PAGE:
If successful, the review would mean the ombudsman would not be able to hear certain cases and it could have repercussions for past rulings.
Two firms want to test whether the FOS should have applied a 15-year time limit since any disputed sale on cases heard. Their law firm also believes that because, under past regulation, advisers had to keep cases for six years only, the ombudsman should accept that it cannot use lack of records to deduct that the adviser missold or had been reckless.
Law firms representing advisers have been looking for this opportunity for some time and at least one case in the past has seen the ombudsman change course before it came to court but the firm believes it now has two cases involving advisers which will definitely be heard.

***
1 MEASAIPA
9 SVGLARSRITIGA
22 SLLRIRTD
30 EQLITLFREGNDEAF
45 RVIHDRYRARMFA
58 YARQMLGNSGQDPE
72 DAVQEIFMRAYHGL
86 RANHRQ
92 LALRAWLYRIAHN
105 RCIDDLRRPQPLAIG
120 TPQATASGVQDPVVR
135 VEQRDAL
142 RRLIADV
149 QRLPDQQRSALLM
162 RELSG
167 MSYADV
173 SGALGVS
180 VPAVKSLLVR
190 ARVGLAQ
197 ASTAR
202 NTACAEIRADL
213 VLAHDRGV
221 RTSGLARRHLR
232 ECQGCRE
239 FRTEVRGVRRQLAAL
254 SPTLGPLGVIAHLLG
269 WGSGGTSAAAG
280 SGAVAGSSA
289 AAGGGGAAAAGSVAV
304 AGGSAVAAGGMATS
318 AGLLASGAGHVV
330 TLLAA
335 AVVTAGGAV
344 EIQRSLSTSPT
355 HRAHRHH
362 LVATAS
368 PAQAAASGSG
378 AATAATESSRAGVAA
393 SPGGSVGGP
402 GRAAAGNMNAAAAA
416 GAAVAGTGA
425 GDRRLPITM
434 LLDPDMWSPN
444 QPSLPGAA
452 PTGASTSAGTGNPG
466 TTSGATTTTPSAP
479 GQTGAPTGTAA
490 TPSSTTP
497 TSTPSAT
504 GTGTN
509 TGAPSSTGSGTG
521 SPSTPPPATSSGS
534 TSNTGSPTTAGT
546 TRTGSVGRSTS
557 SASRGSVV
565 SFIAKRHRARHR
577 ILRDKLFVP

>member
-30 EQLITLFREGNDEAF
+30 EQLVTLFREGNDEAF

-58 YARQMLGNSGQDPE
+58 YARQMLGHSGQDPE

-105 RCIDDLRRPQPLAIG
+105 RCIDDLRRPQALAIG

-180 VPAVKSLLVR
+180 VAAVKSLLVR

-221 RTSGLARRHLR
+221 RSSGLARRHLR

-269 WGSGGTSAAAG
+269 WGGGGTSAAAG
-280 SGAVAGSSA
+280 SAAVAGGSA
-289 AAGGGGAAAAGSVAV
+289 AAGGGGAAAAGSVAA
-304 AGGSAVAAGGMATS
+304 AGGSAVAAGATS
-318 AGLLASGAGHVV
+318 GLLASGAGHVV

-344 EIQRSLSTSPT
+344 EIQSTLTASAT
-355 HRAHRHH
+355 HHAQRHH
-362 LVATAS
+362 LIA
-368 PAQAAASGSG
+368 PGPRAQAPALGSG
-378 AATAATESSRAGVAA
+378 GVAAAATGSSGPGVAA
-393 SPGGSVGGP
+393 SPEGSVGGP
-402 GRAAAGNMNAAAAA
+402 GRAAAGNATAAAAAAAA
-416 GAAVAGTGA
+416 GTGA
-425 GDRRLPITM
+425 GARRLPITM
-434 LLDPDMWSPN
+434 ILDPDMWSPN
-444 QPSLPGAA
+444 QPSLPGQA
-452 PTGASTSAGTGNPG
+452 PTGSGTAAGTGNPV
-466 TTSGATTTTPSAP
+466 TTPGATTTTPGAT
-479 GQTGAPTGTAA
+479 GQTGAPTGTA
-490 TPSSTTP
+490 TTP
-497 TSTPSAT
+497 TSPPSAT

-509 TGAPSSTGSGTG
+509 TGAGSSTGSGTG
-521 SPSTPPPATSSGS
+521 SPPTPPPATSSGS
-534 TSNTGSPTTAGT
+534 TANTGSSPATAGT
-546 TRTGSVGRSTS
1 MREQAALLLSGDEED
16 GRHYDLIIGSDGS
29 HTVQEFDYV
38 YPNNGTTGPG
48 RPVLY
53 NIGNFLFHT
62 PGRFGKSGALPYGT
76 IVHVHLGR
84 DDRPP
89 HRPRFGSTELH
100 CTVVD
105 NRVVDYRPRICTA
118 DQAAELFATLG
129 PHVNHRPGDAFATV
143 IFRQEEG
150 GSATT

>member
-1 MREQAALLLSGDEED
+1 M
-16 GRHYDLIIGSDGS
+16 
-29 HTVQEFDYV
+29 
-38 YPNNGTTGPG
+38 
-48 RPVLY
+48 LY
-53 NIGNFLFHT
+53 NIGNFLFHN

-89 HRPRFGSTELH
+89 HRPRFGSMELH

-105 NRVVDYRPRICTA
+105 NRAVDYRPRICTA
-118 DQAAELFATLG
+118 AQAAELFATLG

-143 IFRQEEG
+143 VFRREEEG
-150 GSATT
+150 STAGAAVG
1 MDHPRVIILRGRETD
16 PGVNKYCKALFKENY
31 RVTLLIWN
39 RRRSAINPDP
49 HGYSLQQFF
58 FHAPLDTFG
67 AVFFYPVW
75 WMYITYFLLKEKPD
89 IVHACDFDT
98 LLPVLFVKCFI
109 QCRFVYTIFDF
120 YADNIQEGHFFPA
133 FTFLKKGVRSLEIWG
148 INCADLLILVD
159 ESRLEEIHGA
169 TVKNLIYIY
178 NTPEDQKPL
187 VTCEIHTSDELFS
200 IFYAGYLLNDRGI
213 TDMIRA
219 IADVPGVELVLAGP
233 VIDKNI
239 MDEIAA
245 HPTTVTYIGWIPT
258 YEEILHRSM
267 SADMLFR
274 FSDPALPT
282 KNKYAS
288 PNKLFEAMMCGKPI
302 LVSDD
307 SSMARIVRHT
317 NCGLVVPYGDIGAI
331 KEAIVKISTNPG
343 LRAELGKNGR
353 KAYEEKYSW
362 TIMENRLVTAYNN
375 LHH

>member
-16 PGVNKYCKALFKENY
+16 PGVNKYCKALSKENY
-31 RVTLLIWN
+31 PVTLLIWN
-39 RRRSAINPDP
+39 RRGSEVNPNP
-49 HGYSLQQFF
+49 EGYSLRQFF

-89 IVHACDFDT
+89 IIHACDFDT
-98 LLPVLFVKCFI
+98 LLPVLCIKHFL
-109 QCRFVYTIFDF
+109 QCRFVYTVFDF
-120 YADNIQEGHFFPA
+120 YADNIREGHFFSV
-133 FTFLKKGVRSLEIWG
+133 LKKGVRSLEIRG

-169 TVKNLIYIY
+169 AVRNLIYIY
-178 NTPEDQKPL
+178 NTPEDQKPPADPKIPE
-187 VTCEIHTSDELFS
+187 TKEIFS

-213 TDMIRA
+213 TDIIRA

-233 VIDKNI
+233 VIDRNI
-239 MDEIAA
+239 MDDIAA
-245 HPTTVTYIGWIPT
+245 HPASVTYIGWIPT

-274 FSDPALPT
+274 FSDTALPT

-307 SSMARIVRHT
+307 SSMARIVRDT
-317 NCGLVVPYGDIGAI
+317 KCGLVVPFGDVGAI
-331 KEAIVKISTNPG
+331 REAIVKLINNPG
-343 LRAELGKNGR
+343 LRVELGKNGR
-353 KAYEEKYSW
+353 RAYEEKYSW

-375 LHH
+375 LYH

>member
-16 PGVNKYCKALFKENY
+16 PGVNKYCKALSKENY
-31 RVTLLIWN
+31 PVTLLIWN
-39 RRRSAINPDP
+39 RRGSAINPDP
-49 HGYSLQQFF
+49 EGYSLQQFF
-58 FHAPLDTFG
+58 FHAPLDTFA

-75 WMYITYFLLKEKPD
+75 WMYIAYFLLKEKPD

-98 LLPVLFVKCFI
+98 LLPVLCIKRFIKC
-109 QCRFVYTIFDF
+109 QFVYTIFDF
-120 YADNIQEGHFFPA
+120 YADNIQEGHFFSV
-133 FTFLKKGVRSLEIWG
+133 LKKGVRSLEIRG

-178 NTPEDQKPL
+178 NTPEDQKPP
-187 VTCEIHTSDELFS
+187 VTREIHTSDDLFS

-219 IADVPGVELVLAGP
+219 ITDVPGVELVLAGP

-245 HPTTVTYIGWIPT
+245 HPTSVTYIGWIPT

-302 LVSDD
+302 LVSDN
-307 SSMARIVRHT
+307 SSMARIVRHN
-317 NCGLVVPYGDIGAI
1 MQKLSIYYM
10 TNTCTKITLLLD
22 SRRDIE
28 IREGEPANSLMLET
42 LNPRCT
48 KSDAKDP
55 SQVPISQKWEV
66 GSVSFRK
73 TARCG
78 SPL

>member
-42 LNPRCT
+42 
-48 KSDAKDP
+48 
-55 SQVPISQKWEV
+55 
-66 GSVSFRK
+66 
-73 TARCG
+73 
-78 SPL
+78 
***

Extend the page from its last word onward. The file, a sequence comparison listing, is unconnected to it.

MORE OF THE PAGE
We live in a pro-consumer world – in which consumers are almost presumed to never lie – but a favourable review by the court might redress the balance.
It would, like any system which is not foolproof, let some missellers off the hook but it still might be justified if advisers innocent of misselling are curr-ently being penalised for some-thing they did not do years ago.